European United States
February 3, 2018Posted by on
This week on Facebook: I decided to post the articles from a special series by National Public Radio (npr) with the title of: Midlife Crisis — State Of The European Union (presented in an audio format and an included transcript).
We will have these great United States of Europe, that are the crown of the old world just as the United States of America are the crown of the new one. We will have … a country without frontiers, a budget without parasitism, a commerce without duties … youth without barracks … justice without scaffold … truth without dogma. Victor Hugo — Peace Congress, Lugano, 1872
If it is France that has given European unity its history and provided the vocation to serve as a guide and a model in Hugo’s European dream, France may also be the major cultural and economic stumbling block to the dream of a unified European State. The French views fostered by Victor Hugo have always remained closer the visions and rhetoric of Charles de Gaulle and Napoléon Bonaparte than those of Jean Monnet or Robert Schumann.
It may be that the EU has a collective vision beyond that of a combined French political and German economic hegemonic Europe. However; a country without frontiers, a budget without parasitism, a commerce without duties, a youth without barracks and truth without dogma are all yet to be realised. Europe is still far from being homogenous and united.
(Monday) A Fitful Dream — European Unity Shaken By New Woes: The EU social model, based on various versions of the welfare state, has been eroded by national debt and budget-cutting austerity measures. And a newly assertive Germany is causing anxiety among its union partners. In Brussels, glass and steel buildings house the EU central command. With the burgeoning Eurocrat workforce at 45,000, more high-rise offices are under construction. In the European Union capital, there is no sense of crisis. But among the 27 EU member nations (only 16 opted into the single-currency monetary union), angst is growing over the future of the postwar effort to unite Europe.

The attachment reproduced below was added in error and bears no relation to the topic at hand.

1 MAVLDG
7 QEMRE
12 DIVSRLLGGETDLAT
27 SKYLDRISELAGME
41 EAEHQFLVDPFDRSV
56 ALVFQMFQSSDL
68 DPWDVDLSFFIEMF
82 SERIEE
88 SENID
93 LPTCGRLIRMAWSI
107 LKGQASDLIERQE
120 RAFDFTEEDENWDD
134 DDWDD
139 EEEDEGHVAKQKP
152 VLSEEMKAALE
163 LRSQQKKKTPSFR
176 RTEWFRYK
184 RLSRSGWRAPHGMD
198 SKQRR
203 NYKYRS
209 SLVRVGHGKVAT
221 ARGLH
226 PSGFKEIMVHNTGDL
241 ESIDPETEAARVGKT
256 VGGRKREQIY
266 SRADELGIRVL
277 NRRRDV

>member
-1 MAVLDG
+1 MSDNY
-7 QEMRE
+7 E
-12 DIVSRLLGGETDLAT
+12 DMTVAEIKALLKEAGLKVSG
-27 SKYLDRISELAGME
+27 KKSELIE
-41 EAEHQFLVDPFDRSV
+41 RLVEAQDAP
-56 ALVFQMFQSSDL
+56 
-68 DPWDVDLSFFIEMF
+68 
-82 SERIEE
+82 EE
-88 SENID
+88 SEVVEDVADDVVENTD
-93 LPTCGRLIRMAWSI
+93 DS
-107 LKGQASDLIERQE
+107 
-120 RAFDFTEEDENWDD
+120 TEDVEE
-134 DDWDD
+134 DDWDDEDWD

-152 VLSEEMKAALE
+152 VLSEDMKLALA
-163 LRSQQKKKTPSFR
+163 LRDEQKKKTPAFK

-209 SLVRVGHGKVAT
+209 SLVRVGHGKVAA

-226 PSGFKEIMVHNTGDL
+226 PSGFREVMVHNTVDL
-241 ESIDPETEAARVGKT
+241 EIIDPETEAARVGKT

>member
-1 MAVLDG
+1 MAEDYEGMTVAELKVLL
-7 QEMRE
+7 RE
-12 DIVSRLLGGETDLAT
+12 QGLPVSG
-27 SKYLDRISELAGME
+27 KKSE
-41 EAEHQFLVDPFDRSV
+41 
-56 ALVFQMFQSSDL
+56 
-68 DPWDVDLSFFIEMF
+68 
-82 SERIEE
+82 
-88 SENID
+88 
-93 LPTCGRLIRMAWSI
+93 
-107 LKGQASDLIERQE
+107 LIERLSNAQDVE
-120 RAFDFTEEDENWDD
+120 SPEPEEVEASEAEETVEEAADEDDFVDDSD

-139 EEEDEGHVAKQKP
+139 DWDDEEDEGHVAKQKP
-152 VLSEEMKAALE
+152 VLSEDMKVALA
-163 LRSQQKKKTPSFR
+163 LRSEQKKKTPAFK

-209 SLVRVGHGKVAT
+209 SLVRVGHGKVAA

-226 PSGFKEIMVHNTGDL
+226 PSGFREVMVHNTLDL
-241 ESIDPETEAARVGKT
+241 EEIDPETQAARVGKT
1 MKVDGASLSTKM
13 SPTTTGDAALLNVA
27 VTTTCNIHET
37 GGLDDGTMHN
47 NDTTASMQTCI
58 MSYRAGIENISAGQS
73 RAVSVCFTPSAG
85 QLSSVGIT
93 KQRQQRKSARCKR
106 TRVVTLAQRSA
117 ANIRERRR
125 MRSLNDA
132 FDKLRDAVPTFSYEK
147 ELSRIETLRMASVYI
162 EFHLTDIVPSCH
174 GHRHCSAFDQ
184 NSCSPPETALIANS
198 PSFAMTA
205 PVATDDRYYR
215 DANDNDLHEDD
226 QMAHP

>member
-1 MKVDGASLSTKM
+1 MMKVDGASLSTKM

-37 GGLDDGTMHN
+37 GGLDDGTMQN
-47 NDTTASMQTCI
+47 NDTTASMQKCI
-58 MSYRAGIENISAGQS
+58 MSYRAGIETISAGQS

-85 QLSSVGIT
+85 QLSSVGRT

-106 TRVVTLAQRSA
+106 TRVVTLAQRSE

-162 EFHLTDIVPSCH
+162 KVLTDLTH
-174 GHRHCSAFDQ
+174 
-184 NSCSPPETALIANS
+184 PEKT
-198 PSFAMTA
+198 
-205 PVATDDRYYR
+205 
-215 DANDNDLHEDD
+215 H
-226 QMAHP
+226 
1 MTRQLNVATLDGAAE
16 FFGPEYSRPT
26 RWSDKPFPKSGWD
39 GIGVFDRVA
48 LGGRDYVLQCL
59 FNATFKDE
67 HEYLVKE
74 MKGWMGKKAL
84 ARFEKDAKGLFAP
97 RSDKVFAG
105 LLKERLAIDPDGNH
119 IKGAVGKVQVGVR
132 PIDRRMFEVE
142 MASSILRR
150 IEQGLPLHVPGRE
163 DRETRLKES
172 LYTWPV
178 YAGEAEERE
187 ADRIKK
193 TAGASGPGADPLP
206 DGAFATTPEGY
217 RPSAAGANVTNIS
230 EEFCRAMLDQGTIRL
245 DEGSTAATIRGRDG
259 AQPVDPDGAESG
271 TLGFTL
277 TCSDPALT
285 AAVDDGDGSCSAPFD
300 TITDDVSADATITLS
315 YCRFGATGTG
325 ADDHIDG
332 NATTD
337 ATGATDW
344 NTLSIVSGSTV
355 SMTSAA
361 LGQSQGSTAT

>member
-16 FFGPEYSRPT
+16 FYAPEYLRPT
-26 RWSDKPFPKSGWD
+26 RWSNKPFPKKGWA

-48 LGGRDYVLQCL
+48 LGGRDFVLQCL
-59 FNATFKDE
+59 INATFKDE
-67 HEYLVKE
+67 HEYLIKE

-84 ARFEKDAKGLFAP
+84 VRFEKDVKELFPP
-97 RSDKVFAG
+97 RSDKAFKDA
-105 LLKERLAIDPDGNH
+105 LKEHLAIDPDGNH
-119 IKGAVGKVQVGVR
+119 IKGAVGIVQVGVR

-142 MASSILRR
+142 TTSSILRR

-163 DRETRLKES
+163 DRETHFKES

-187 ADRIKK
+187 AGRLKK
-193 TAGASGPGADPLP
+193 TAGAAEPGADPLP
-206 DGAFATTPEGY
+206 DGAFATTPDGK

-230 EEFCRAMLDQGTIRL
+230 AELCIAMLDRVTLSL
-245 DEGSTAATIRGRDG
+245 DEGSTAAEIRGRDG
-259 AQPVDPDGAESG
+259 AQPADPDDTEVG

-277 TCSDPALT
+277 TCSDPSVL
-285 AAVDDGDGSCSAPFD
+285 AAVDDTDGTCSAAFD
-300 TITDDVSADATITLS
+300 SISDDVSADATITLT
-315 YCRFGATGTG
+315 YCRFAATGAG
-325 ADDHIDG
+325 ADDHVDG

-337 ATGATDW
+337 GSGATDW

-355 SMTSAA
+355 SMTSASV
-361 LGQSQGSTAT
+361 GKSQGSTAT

(Tuesday) Stalwart To Skeptic — Germany Rethinks EU Role: The financial calamity of the European Union’s sovereign debt woes has shaken the pillars of the postwar ideal of a united Europe. The debt crisis and the global downturn have left many European countries looking inward these days and viewing Brussels as increasingly irrelevant. Germany, long a postwar champion and financier of European integration, is flexing its muscles more independently. And more of its citizens are questioning the country’s leading role in the European project.
(Wednesday) Can The European Welfare State Survive? One of the defining ideals of the European Union has been its social support system, often referred to as the European welfare state. The shared belief among EU nations that the state has a responsibility to care for its citizens has become a kind of common culture, unifying 27 different nationalities. But the European welfare system — largely put in place during the high-growth years following World War II — is under economic and demographic pressure. And the recent debt crisis is shaking the foundations of the European Union’s shared social vision.
(Thursday) Spain’s Boom To Bust Illustrates Euro Dilemma: Until recently, Spain was the prosperous “Iberian Tiger,” the biggest creator of jobs among Europe’s 16-nation single currency zone. But the global financial downturn dealt a devastating blow to Spain’s once-vibrant economy, now struggling with a 20 percent jobless rate — the highest in the eurozone. As in other southern European countries that adopted the euro, it’s a time of tough austerity measures and uncertainty about the future.
(Friday) In Europe — Obstacles To A More Perfect Union: Eleven years of the euro currency — which has now been adopted by 16 of the 27 EU members — and decades of the European Union itself have done little to dampen the fierce nationalism that contributed to so many wars in the past. Neither has it persuaded citizens of European countries to become more European, and less Dutch or German or Irish. The battles may now be confined to the soccer field, but across the continent, ordinary people are still expressing doubts about moving toward a more political union — a United States of Europe — as well as an economic one. It turns out that it takes more than a few EU treaties and a new currency to overcome centuries of nationalism.